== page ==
Interesting discussion on ancestry.com about English surnames:
There Are 7 Types of English Surnames — Which One Is Yours?
Many of us have surnames passed down to us from ancestors in England. Last names weren’t widely used until after the Norman conquest in 1066, but as the country’s population grew, people found it necessary to be more specific when they were talking about somebody else. Thus arose descriptions like Thomas the Baker, Norman son of Richard, Henry the Whitehead, Elizabeth of the Field, and Joan of York that, ultimately, led to many of our current surnames… (more)
What to name your character in your novel? Several factors come into play:
Of what country/nation/tribe/whatever is this person a member.
English names (see the link above) are easy for Americans. Other racial/ethnic background names, not so much. A current trend in the African/American community is to give kids names more African-sounding. Seems reasonable, given that Asian/Americans have used Asian names forever. (It’s harder to have last names Africanized, as that requires a court order. So we end up with our young woman named Shasmecka Williams — combining a Nigerian given name (“princess”) with an American “slave” name. This is not bad — I don’t consider any name as bad — but it is an interesting historical comment in a way.
But if your character is from (or the story set in) an Asian country, or a Spanish-speaking South American country, then what? I ran up against this issue when I worked for Reuters many moons ago and had to track down Spanish-heritage people in the U.S. court system or elsewhere. Mr. Raul Herrara Gonzalez would likely call himself Raul Herrara to his U.S. friends but the government would list him as Raul Gonzalez because the U.S. government seemed to have no concept of patrilineal/matrilineal nomenclature. Confusing.
African names? Well, what’s ‘Africa’? Egypt? Nigeria? Tanzania? South Africa with English and Dutch influence? It’s not a country, it’s a continent. Choose names wisely.
In what time period is the story set?
As any expectant mother who has pored over lists of baby names knows, names have periods of popularity. I don’t know what’s ‘in’ or not; I have never named a baby. I mean, I called my Savannah-breed cat Spots and even his predecessor was Spots. Not terribly original.
I once knew an author who said he got his character names from cemetary tombstones and obituaries. “Those people don’t need their names any more,” he explained. Amusement aside, he was inadvertently naming his current-era characters with names that had been all the rage seventy years or more ago.
How old is your character? How old is your anticipated reader?
You’re writing your book today, but your character was born fifty years ago. Your average-age reader of fifty is surrounded by people with fifty-year-old names too. What to do?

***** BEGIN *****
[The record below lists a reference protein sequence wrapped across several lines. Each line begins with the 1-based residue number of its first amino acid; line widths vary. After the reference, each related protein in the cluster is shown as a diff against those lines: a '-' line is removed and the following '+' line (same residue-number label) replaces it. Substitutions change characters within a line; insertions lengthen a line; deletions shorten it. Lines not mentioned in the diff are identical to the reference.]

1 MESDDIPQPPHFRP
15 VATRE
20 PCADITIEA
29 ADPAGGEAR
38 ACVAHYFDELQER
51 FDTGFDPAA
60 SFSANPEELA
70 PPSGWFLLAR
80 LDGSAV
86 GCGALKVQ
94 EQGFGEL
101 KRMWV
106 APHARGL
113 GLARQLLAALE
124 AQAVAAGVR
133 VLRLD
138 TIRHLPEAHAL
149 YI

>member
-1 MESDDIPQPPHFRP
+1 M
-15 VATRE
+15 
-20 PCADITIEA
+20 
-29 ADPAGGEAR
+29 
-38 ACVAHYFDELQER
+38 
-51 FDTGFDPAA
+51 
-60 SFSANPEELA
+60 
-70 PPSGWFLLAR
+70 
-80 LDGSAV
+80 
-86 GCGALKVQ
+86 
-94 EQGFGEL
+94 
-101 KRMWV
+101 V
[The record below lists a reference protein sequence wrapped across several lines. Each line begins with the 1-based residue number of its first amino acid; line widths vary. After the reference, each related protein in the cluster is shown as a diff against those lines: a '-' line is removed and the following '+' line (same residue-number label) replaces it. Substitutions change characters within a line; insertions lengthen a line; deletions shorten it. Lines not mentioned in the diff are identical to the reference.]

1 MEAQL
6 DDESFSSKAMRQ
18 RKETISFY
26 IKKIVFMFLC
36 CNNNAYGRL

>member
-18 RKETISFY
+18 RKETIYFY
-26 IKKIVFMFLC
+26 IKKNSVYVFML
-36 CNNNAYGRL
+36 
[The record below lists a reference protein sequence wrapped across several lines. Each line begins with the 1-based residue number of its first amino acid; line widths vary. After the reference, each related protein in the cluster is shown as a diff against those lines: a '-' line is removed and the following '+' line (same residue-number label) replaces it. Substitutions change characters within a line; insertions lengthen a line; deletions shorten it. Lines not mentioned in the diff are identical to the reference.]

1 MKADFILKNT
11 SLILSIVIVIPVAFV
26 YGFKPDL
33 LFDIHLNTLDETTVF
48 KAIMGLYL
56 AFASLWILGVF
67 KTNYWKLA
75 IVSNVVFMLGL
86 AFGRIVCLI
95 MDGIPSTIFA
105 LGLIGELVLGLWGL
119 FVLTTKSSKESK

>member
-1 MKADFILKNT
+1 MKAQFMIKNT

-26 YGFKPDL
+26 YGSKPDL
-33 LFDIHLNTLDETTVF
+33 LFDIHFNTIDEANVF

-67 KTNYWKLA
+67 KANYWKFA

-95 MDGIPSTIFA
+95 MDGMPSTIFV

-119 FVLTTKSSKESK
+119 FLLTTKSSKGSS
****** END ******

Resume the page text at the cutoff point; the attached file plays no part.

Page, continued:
Do you wish the name to do more than just identify the character?
Charles Dickens was famous for choosing names that conveyed some personality-aspect of his characters. Seems like a lot of thought-work to me but if the result is not too tortured, I suppose it would work today. Your track-and-field heroine could be named Francine Pettijane or Jane Armstrong. Which sounds more athletic to you?
And Lynda Schab has a good discussion of this at How 2 Choose Character Names:
So, what’s the big deal about naming your character? I mean, a name is a name, right? Everybody has one. Some are long (think, Winnifred Patricia Hinkleberry), some short (Ty Cook), some rhyme (Larry Berry), some even have the same first and last name (Jeff Jeffries). In real life, you may chuckle at the names you hear but probably don’t give names much thought. Why should you take the time to choose a great name for your character? . . . (more).
All right. Now, I admit to laziness here. I sort of scramble around when I need a character name and the more important the character the more I pay attention. But I also tend to grab up scraps of paper off my desk — bills, notices, ads for the local grocery store, whatever — and sort of transmogrify some word there into a name. My private investigator character, Cord Macintosh, is named for (a) Cordwainer Smith, a penname for Paul Myron Anthony Linebarger, who wrote science fiction that I read when I was a teen and (b) my computer. I was casting about for a name and there it was, right in front of me. If I ever name someone ‘Logitech’ you’ll know I was looking at my keyboard.
My police chief of the Mangrove Bayou books, Adam Troy, is a case where his name is relevant. Adam was named for the first man in the Bible by the director of an orphanage in Troy New York. He’s constantly having to correct people who think his last name is Adam or who tell him his names aren’t terribly original. Well, duhhh.
For my Sorcet Chronicles fantasy series, I knew I wanted a web site to promote the books. Web site names are hard to come by. I looked for something vaguely similar to ‘sorceress’ and came up with Sorcet. It’s not anyone else’s name. It’s not even a word in any language but Turkic, where — I think — it’s some kind of bread. Anyway, Sorcet it is and the website URL was available. (The narrator of those stories, incidentally, is Tachi Green Fujiwara, so back to our ethnic names.)
Speaking of Mangrove Bayou, the first two books called it Mangrove Bay. But, surprise, surprise, that name was taken for a web site URL. So I added two vowels and bought the URL of MangroveBayou.com. Then I did a global-search-and-replace to change the name in the book manuscripts which I had not yet sold. (But I have now; first book is due out in May, second at the end of 2015.)